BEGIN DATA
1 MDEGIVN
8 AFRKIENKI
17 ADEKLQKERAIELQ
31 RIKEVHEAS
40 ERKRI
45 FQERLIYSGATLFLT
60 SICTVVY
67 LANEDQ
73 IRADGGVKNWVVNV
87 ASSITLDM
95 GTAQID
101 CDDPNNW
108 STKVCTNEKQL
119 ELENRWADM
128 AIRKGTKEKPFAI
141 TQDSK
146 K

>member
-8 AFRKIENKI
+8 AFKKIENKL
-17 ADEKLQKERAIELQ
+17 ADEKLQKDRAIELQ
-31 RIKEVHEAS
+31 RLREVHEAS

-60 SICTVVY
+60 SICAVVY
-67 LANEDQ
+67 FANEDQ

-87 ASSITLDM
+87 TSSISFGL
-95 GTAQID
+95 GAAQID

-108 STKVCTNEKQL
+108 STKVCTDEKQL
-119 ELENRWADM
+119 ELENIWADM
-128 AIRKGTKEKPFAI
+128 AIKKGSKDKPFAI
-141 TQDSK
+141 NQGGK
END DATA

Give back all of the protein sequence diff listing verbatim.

1 MDEGIVN
8 AFRKIENKI
17 ADEKLQKERAIELQ
31 RIKEVHEAS
40 ERKRI
45 FQERLIYSGATLFLT
60 SICTVVY
67 LANEDQ
73 IRADGGVKNWVVNV
87 ASSITLDM
95 GTAQID
101 CDDPNNW
108 STKVCTNEKQL
119 ELENRWADM
128 AIRKGTKEKPFAI
141 TQDSK
146 K

>member
-8 AFRKIENKI
+8 AFKKIENKL
-17 ADEKLQKERAIELQ
+17 ADEKLQKDRAIELQ
-31 RIKEVHEAS
+31 RLREVHEAS

-60 SICTVVY
+60 SICAVVY
-67 LANEDQ
+67 FANEDQ

-87 ASSITLDM
+87 TSSISFGL
-95 GTAQID
+95 GAAQID

-108 STKVCTNEKQL
+108 STKVCTDEKQL
-119 ELENRWADM
+119 ELENIWADM
-128 AIRKGTKEKPFAI
+128 AIKKGSKDKPFAI
-141 TQDSK
+141 NQGGK